I've not won many prizes via random competitions before, so this was a big deal for me. Being a Waterstone's Cardholder, I rarely receive a parcel from them without knowing in advance, so I was surprised one morning, coming back from an all-nighter, to get a fairly hefty white envelope.
Inside was a letter informing me that I'd won an unproofed edition of Martyr by Rory Clements to read and would I be so kind as to submit an online review when I'd finished.
First of all, I mentally and physically prepared myself.
I remembered entering the draw for the book, thinking that I wouldn't mind reviewing a light historical murder mystery, a little light reading in bed would be fun. At the same time, I was wondering whether I would be able to be objective about it, as I've not read that many pseudo-historical thrillers before (Phillipa Gregory - I'd better read one of hers after this to compare)
What makes a good read, for me, is something I've never thought about; this might be interesting as an introspective for myself!
Firstly, I guess I like it when a book is easy to get stuck into - ie if the language is not too fancy, sentence construction isn't too long . In other words, how 'readable' it is.
I also like it when the scene/setting is painted naturally - ie descriptions flow from the pages naturally, making it easy to picture the surroundings without feeling as if the author is trying to draw my attention to each and every object present in order to make me believe in the authenticity/accuracy of his writing.
Descriptions of food are a bonus, I personally like it when meals are described in books, besides making me hungry, it helps to keep me in the scene, as it were.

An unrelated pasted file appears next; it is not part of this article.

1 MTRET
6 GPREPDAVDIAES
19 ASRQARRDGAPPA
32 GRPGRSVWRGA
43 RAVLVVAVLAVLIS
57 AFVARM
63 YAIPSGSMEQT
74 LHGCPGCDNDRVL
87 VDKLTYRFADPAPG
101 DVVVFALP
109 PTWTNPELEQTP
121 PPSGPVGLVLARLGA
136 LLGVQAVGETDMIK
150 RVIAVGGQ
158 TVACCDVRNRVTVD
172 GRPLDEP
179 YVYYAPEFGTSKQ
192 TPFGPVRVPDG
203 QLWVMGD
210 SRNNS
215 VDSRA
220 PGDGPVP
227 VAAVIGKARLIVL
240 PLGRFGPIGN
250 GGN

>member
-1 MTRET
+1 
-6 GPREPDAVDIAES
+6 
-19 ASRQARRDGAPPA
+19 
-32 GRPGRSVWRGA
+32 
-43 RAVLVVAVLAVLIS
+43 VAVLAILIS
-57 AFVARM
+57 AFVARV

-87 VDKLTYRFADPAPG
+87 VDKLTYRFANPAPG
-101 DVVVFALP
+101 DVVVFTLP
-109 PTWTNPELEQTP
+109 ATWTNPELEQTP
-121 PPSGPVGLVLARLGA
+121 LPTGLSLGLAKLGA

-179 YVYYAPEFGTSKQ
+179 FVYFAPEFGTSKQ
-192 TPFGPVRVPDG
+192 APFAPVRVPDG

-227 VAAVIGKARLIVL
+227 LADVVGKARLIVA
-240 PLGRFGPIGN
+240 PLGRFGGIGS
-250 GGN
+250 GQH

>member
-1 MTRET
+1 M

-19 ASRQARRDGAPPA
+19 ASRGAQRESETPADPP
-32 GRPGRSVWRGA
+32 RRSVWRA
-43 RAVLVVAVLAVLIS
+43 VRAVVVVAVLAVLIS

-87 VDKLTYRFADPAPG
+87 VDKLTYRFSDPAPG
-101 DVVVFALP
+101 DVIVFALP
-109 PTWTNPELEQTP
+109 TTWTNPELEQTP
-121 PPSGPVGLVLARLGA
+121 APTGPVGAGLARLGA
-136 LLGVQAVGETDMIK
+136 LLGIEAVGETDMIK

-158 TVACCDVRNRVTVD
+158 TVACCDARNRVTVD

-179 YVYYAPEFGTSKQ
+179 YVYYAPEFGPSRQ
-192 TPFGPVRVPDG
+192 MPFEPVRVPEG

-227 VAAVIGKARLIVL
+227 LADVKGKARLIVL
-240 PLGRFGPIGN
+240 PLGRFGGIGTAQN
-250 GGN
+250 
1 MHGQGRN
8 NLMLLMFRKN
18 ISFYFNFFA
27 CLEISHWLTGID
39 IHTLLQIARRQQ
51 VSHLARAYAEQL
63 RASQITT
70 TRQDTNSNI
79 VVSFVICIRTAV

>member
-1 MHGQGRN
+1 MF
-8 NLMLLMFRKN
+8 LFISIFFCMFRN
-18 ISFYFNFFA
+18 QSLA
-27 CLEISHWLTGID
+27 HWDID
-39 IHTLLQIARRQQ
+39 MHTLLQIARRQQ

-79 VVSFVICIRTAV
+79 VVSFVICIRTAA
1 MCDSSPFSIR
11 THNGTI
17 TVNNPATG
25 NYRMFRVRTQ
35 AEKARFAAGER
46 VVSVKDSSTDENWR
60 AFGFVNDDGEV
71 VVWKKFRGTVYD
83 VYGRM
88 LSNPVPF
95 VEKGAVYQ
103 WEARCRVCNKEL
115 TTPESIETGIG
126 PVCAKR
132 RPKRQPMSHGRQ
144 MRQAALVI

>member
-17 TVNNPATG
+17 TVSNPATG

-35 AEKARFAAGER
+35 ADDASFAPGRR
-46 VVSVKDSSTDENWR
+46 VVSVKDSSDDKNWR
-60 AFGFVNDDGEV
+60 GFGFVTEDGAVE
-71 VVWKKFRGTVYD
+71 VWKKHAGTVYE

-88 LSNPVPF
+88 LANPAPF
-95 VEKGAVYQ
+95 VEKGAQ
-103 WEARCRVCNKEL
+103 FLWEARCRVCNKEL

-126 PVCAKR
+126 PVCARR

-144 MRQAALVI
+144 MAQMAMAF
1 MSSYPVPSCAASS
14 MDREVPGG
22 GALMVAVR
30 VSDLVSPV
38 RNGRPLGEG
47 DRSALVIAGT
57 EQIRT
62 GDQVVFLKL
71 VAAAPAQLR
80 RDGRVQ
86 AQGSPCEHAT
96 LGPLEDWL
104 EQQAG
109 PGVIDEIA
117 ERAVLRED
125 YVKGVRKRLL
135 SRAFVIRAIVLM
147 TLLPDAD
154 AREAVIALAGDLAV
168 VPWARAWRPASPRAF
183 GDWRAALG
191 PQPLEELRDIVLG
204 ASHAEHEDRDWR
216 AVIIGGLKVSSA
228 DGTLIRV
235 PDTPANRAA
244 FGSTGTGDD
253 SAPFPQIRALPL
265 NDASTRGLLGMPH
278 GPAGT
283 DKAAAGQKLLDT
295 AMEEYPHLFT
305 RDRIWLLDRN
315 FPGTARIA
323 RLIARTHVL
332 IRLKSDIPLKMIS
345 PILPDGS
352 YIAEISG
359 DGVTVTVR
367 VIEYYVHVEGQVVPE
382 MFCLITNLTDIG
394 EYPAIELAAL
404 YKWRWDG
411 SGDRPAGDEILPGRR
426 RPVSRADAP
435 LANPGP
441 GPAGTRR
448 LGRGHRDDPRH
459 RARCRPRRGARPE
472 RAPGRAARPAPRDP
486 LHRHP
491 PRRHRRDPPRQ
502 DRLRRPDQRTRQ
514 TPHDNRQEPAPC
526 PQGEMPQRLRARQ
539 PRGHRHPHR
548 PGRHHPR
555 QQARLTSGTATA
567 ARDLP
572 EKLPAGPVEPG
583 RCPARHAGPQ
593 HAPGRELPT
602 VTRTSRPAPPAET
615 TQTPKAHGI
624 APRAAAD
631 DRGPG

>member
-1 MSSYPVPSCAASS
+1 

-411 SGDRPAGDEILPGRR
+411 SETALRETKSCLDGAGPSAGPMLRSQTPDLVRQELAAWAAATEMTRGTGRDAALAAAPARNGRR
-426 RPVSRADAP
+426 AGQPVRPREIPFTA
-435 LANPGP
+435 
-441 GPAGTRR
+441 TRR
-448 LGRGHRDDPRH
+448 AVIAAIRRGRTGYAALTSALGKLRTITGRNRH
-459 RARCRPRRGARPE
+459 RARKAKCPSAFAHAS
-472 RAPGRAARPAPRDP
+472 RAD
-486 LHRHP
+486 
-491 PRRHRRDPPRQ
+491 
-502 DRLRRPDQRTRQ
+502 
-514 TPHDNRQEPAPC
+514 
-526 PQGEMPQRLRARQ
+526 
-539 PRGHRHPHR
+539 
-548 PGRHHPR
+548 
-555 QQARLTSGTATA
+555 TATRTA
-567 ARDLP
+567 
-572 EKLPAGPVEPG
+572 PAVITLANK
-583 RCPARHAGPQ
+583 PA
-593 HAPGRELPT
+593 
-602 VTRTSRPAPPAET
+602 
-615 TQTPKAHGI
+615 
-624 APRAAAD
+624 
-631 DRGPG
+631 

Pacing of the plot would do quite a lot to keep me reading. I found books with slow plotlines very dull to read. This goes also for books with obscure references to events that only become clear when I keep reading. However some books reward persistence when the plot picks up a little way on; I found Jonathan Strange and Mr Norrell very hard to get into at first-by the end, I didn't want it to stop.
Books with difficult-to-follow plots are an issue. Most murder mysteries, court-case-based books (John Grisham) are not on my reading list because most of them require a lot of attention to really be able to get the most out of them.
Based on the above, I'm actually quite a superficial reader!
However bearing all that in mind, I enjoyed this particular book, because it ticked all the boxes above. Plus I felt that since I'm not a writer, I shouldn't have been too harsh when I genuinely enjoyed it:-)